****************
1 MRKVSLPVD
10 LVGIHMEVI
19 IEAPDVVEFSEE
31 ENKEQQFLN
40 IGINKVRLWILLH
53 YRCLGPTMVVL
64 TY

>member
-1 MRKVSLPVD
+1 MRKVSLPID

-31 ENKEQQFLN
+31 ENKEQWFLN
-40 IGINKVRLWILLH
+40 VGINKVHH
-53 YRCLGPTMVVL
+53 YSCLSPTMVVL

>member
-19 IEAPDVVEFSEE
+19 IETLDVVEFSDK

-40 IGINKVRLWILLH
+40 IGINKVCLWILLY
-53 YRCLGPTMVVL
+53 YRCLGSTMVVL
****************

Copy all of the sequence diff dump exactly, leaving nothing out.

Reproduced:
1 MRKVSLPVD
10 LVGIHMEVI
19 IEAPDVVEFSEE
31 ENKEQQFLN
40 IGINKVRLWILLH
53 YRCLGPTMVVL
64 TY

>member
-1 MRKVSLPVD
+1 MRKVSLPID

-31 ENKEQQFLN
+31 ENKEQWFLN
-40 IGINKVRLWILLH
+40 VGINKVHH
-53 YRCLGPTMVVL
+53 YSCLSPTMVVL

>member
-19 IEAPDVVEFSEE
+19 IETLDVVEFSDK

-40 IGINKVRLWILLH
+40 IGINKVCLWILLY
-53 YRCLGPTMVVL
+53 YRCLGSTMVVL